Are clichés always bad in copywriting?

clicheI’m a writer. I’m a creative. By nature my imagination is always on the go, buzzing with new ideas and scenarios. I’m always keen to put a new spin on something rather than doing the same old thing, over and over.

So if somebody were to ask me if clichés in copywriting should be avoided like the plague (haha, see what I did there?), my gut reaction would be a resounding yes.

The dictionary defines a cliché as a “trite or overused expression or idea”. People use them when they’re chatting with friends. Things like “easy as pie”, “in a nutshell” and “spilling the beans” have have been bandied about in conversation countless times, and are no longer original or interesting. Since copywriters are supposed to inspire and motivate readers, we shouldn’t be using unoriginal or uninteresting language.

But are clichés always a no-go in copywriting?

Clichés can be boring

If your article, web page, sales letter or press ad is littered with clichés, then the whole thing is probably a slog to read—which means it will have little impact or not be read at all. Worse still, it might be corny and make your business look out of touch.

Copywriters need to use innovative words, ideas and approaches to grab attention. They need to use words cleverly, so that they stick in people’s heads long after they’ve read or heard them.

But clichés don’t have to be boring

Clichés being stale and unoriginal is as much to do with the way we use them as the phrases themselves. If you take a cliché and use it in an innovative or humorous way, then you will catch people’s attention. In fact, because they’re already familiar with the phrase, using it could have more impact than a brand new construction.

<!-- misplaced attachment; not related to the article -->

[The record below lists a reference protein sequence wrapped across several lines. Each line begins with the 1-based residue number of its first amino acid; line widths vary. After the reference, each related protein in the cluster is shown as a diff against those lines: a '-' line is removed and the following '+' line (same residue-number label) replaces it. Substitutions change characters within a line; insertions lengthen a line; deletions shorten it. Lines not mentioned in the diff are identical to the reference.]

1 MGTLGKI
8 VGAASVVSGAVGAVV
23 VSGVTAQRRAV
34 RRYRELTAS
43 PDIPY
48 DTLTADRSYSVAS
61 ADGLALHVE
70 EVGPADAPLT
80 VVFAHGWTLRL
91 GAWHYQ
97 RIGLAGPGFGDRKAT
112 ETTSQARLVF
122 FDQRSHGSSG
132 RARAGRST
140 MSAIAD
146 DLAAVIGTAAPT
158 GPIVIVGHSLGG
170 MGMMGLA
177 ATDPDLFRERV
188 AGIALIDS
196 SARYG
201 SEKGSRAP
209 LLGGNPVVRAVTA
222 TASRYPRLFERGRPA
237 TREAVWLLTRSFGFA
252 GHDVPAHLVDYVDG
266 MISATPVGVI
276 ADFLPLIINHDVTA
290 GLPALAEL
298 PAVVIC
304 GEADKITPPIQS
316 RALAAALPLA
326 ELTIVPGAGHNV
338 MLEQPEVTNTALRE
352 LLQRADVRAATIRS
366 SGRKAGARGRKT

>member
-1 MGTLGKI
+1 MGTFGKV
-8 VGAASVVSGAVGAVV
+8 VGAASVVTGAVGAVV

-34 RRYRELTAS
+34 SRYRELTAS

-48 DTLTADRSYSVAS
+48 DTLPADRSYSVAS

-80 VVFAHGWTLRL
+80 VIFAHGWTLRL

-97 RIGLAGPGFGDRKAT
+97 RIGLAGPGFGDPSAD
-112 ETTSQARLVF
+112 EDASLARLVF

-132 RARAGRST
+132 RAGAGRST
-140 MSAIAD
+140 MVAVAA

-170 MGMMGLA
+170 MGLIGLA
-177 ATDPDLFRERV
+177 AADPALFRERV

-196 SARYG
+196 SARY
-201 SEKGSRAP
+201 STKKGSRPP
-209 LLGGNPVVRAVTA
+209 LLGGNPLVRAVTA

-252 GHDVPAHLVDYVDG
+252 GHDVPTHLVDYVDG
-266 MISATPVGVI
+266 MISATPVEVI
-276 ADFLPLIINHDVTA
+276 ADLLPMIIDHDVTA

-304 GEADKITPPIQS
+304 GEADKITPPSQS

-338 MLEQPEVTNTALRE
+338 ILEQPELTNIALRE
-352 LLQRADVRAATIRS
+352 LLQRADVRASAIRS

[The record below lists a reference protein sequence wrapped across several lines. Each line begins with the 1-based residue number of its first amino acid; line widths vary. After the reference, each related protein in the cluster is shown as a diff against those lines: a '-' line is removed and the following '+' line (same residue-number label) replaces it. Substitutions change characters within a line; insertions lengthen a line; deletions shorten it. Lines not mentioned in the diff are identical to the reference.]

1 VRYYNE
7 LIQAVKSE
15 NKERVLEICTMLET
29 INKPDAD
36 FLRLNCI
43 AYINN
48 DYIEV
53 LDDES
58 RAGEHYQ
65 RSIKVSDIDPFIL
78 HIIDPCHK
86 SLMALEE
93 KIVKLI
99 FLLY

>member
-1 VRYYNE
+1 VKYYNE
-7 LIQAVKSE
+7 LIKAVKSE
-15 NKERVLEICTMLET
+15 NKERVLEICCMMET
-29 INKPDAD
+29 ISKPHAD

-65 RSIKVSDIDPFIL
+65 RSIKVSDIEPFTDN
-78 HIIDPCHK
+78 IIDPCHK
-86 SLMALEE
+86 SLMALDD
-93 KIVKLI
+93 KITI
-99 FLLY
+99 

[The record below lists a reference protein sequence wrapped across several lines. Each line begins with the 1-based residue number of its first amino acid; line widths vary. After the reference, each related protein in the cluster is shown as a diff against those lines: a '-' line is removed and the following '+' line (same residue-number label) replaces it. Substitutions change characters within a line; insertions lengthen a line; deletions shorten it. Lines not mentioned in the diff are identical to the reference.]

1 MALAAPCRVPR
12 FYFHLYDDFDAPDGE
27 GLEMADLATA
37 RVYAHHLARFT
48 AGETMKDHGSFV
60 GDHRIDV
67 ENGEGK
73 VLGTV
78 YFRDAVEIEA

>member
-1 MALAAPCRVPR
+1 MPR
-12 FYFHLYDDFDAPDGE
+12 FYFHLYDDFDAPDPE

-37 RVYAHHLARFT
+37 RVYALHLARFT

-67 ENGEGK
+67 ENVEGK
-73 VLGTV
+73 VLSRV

Let’s look a few examples. The brand name for one of the world’s top dating sites, Plenty of Fish, is a riff on a cliché. In 1997 MasterCard used a spin on the “things money can’t buy” cliché to produce a hugely effective slogan: “There are some things money can’t buy. For everything else, there’s MasterCard.” And if you’re writing an article about the benefits of eating lettuce, is it not exactly the right time to sneak in a line about the “tip of the iceberg”?

I recently wrote an article for Behind The Curtain — my blog about mysteries and conspiracy theories — about a short story I’d just had published. I used the phrase “stay tuned” to tell the reader I’d be posting a sneak peek of the story the next day. “Stay tuned” is obviously a cliché, overused by television presenters to encourage viewers not to change the channel during a commercial break. But I’d used it in a different way, to encourage readers to come back to my blog.

Sometimes clichés are necessary

Copywriters have to be creative and imaginative to make their words stand out. But they also need to get a message across. Sometimes, in order to communicate that message clearly and plainly, a cliché is the best option.

After all, we use clichés when we speak because they are highly effective at communicating what we want to say in few words. Yes, you could ditch the cliché in your writing and invent something new, but you could end up with something far less snappy or clear.

How many companies talk about “slashing prices”? This is absolutely a cliché. But the reason it’s still used is because everybody understands what it means. You could say “cutting prices” or “dropping prices”, but neither lets the customer know that the discounts are substantial. “Slashing” does. You could say “dramatically cutting prices”, but that’s clunky and wordy.

In every instance it’s a judgment call for the writer. But in my opinion, the rule should be, always be creative with your use of language, but if a cliché is the best way of communicating with your audience, go ahead and use it.

What do you think? Do you agree that clichés have their place in copywriting? I’d love to hear your thoughts!

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